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North Korea: How real is Seoul’s assassination threat? | BBC News
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North Korea: How real is Seoul’s assassination threat? | BBC News

Reports that South Korea, in the wake of North Korea’s dramatic 3 September test of a massive thermonuclear bomb, has approved plans to establish a special forces unit to assassinate Kim Jong-un appear to signal a sharp change of direction in the foreign policy of South Korea’s President Moon Jae-in.

Why would a progressive politician elected in May on a platform of engagement with the North and who, just a few months ago in Berlin in July, talked confidently of establishing a “permanent peace regime” on the peninsula, of avoiding the “collapse” of North Korea and “easing its security and economic concerns”, suddenly shift gears and appear to embrace aggressive regime change?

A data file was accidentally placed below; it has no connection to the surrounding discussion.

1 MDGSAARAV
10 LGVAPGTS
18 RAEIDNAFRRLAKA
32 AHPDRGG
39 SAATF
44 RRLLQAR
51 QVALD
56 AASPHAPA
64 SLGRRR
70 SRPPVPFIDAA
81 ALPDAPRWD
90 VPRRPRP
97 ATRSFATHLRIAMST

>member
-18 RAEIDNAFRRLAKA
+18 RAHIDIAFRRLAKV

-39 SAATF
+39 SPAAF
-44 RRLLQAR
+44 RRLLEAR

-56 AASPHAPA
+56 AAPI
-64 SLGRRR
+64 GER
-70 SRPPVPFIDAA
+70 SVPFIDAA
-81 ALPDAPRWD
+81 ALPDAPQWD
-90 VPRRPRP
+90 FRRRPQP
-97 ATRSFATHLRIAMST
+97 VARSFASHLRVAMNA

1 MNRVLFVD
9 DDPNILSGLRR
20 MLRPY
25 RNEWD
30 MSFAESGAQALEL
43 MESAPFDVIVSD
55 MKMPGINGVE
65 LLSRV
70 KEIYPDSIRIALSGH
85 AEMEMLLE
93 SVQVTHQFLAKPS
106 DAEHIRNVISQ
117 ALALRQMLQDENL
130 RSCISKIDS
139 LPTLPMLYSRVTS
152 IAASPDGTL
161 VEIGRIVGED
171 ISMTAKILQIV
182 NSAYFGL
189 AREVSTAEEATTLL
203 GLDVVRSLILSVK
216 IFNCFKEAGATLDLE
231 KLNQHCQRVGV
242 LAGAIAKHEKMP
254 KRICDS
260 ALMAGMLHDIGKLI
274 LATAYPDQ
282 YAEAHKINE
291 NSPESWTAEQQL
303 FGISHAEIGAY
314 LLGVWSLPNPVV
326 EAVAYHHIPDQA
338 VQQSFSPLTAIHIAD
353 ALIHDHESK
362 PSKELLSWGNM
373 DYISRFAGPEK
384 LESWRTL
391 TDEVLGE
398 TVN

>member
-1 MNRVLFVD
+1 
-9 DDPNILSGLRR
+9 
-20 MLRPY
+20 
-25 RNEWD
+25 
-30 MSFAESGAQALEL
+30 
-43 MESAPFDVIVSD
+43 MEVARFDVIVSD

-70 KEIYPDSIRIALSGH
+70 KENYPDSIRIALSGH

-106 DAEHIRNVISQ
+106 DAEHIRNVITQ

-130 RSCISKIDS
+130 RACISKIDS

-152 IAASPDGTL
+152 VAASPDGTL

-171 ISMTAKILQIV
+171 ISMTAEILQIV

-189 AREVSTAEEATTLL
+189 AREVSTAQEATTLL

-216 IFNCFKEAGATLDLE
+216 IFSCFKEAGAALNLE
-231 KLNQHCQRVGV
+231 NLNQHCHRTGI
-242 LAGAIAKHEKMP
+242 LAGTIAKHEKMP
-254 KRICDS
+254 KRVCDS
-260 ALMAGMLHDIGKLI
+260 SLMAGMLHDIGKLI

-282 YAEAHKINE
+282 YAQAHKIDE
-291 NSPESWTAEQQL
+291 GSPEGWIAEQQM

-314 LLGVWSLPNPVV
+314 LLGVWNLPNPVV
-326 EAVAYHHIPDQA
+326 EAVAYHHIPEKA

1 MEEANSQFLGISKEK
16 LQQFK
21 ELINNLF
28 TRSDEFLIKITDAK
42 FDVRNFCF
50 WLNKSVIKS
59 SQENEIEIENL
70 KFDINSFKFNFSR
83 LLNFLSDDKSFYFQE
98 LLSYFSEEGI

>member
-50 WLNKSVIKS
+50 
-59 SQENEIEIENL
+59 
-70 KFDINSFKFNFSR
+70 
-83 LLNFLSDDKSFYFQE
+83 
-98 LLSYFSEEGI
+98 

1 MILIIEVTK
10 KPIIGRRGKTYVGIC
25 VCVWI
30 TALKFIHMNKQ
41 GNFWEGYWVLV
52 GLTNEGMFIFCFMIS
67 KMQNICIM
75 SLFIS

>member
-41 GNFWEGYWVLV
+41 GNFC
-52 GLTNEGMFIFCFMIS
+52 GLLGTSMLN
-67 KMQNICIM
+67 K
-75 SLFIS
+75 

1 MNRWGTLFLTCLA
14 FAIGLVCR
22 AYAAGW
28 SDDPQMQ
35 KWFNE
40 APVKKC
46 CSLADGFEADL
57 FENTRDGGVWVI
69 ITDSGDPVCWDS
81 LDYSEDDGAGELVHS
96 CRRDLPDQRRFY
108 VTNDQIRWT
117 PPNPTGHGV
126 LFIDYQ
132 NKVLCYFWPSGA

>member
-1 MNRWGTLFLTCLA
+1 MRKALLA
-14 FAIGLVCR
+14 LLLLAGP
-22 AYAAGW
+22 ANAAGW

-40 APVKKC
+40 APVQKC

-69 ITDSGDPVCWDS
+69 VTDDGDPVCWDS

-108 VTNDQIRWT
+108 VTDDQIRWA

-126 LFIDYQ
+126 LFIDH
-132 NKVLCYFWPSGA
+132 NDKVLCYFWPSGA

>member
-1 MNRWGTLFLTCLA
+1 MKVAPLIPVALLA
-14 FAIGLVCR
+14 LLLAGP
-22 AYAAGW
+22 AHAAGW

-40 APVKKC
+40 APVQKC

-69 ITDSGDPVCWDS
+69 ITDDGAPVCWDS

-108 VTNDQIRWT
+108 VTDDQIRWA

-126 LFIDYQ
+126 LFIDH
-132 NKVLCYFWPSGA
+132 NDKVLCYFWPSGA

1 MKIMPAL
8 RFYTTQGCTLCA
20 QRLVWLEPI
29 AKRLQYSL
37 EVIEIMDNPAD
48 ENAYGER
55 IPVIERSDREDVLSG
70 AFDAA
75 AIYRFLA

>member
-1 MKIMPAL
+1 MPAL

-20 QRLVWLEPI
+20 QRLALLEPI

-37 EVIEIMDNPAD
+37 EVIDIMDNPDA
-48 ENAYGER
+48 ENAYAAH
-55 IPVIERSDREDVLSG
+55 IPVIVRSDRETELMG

Seoul’s leaders are terrified by the apparent failure of military deterrence, and the inability of Donald Trump, through his confident “fire and fury” rhetoric, to stop Pyongyang from pressing ahead rapidly with its aggressive military modernization campaign.

Source: North Korea: How real is Seoul’s assassination threat? | BBC News